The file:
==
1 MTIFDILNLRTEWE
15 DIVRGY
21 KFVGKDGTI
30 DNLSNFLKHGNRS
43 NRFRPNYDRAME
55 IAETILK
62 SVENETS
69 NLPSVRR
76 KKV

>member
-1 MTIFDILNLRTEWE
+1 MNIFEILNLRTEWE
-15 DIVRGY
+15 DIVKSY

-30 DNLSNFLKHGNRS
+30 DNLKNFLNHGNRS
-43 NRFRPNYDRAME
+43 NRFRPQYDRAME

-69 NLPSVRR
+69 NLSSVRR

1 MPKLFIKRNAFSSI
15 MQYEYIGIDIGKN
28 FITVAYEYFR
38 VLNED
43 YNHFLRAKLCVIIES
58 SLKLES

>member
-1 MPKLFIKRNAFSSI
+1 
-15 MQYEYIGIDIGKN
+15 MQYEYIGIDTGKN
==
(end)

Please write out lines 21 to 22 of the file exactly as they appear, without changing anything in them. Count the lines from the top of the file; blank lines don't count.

1 MPKLFIKRNAFSSI
15 MQYEYIGIDIGKN